Nationhood, citizenship, and identity are recent constructs that although fuelled a sense of solidarity
among smaller groups, adversely created fractures between various lands and its populace. Self-interest, power, security, and an implanted sense of otherization motivated the erection of barriers
and borders that not only disrupted interaction but also impeded human migrations and transnationalmovements that have otherwise existed and seamlessly operated for centuries.
Saba Qizilbash’s hybrid identity and several geographical displacements propelled her to not only question the abstract concept of home, but also inspect how human movement is policed, altered, and restricted. Her recent body of work is an inquiry into the human migrations and the geopoliticsacross the South Asian landscapes. The large-scale photographic drawings are highly detailed. Theartist’s use of graphite to reconstruct the landscapes is an autopsy to understand and dissect thepolitics of the familiar terrain and the memory its vestiges embody.
The locations and landmarks rendered in Qizilbash’s drawings are primarily those that have beendrastically affected by the demarcation lines. These landmarks have undergone either a change ofname, faith, or purpose. The artist retells the stories of separation and affliction that these sites haveeither experienced or witnessed and now withstand to share.
Qizilbash’s drawings hold the potency to bend time. The disoriented viewer is left conflicted andcannot adjudicate whether the scenes are from a distant bygone or an apocalyptic, post-humanfuture. The visuals come across as both detailed documentation as well as a whimsical imagination.They look familiar and seemingly capture reality, but they also allude to a mutated, otherworldlyparadigm. By deliberately conglomerating a myriad of ‘what ifs’ she weaves the past to the future andcoalesces both fact and fiction to create an illusory déjà vu experience.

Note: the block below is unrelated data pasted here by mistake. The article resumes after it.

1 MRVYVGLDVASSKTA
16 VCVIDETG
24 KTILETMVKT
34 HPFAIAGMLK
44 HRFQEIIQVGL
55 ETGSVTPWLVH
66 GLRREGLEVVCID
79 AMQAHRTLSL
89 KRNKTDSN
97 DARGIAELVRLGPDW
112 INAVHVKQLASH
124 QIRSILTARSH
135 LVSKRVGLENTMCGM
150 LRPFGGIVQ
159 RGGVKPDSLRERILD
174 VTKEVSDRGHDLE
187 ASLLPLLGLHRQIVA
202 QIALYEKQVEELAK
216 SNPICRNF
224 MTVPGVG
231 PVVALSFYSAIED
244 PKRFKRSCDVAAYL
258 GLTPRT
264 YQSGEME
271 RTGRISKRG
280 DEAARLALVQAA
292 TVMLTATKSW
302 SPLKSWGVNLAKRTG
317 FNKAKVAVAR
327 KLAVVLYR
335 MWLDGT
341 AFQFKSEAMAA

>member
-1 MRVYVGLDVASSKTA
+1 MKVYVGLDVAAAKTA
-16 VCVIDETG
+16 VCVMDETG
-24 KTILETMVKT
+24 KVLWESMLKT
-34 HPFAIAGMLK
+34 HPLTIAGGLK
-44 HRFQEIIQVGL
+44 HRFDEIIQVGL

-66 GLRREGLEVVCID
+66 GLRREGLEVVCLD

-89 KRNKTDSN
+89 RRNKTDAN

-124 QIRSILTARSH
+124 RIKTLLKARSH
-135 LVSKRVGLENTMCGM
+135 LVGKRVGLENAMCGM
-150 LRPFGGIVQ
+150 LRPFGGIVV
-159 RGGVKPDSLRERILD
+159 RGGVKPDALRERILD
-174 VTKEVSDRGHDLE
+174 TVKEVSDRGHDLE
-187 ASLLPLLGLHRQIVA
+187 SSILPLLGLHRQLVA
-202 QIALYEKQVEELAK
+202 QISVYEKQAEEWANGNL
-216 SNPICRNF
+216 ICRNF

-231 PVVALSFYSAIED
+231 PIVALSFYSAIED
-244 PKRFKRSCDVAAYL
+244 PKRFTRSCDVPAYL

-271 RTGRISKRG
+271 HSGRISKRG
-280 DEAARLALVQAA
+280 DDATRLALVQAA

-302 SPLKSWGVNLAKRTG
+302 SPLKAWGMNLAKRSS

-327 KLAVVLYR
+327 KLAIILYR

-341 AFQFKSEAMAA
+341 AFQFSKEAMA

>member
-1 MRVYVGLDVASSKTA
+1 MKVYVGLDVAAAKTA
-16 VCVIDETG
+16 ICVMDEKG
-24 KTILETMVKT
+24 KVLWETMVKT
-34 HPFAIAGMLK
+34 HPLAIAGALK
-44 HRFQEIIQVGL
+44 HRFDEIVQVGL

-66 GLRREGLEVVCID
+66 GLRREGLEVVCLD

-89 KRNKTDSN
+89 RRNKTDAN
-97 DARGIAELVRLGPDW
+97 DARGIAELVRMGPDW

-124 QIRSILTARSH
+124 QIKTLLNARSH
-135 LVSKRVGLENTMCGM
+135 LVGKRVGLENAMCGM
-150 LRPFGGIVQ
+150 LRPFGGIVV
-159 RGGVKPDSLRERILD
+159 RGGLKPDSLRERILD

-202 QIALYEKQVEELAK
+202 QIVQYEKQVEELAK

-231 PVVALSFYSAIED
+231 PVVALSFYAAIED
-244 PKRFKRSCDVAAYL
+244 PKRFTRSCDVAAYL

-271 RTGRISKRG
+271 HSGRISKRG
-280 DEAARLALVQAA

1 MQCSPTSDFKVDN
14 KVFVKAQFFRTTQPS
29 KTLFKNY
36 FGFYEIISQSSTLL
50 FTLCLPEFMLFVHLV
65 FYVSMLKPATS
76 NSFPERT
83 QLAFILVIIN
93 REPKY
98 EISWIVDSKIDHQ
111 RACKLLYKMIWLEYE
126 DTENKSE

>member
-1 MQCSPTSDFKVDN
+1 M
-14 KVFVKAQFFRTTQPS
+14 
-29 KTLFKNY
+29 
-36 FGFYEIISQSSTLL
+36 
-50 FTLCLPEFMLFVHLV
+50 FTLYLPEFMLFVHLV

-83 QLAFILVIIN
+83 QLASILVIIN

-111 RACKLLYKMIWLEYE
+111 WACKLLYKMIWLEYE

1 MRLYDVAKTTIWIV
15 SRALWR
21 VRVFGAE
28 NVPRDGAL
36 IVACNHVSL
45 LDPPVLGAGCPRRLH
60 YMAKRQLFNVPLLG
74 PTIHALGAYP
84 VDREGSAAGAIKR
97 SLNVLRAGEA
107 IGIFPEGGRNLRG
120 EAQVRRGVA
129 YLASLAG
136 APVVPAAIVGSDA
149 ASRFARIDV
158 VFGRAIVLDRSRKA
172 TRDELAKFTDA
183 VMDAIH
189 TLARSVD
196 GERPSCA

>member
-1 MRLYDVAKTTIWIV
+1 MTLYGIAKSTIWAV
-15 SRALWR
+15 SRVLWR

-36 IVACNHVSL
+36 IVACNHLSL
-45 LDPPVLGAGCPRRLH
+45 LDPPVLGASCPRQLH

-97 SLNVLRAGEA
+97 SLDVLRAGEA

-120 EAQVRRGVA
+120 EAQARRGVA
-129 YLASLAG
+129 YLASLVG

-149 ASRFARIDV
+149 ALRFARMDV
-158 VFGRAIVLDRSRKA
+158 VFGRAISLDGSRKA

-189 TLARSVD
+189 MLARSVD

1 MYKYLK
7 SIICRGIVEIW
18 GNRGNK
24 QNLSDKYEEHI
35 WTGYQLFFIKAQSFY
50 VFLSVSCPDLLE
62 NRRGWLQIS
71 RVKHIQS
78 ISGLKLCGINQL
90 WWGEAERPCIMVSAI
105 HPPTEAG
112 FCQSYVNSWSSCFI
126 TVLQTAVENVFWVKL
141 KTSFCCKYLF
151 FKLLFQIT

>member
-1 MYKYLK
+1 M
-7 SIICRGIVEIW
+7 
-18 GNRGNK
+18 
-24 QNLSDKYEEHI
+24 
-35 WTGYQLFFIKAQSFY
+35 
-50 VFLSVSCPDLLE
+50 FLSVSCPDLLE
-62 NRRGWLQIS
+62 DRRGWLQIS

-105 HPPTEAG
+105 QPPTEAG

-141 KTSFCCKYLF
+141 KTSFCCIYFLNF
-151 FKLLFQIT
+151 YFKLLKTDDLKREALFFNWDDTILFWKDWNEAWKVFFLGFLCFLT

Qizilbash is also interested in regions around the border – the lines of control. In her view, these noman’s lands have no nationality, no faith, and no ownership. A feeling of abandonment emanatesfrom these sites – a series of ‘has/had been’. This post-humanistic topography signifies a future inwhich bodies are enhanced, replaced, or surpassed. An undeniable sense of privation is imbued in thetragedies which these sites recollect.
Migration and movement are intrinsic to South Asian identities. Qizilbash retraces historic migratoryand trade routes but erases barriers and any human presence or protocols to facilitate an unhinderedmovement of human traffic. The cacophony from the melded sites reverberates a sense of urgencyand discourages any rest breaks. These are neither destinations to arrive at nor the points of departure.
Using drawing as investigative research, Saba Qizilbash reopens unresolved accounts and excavates living archives and material memory to reminisce the stories of crossing borders. She chronicles theundying consequences of the politics of cultural policy, nationalism, and human geography. The artistalso postulates the several possible futures of the ever-changing dynamics of migration, mobility, andcitizenship against a global backdrop where personhood has become an increasingly fluid and complex concept.
Shah Numair Ahmed Abbasi is a multidisciplinary artist and writer based in Karachi.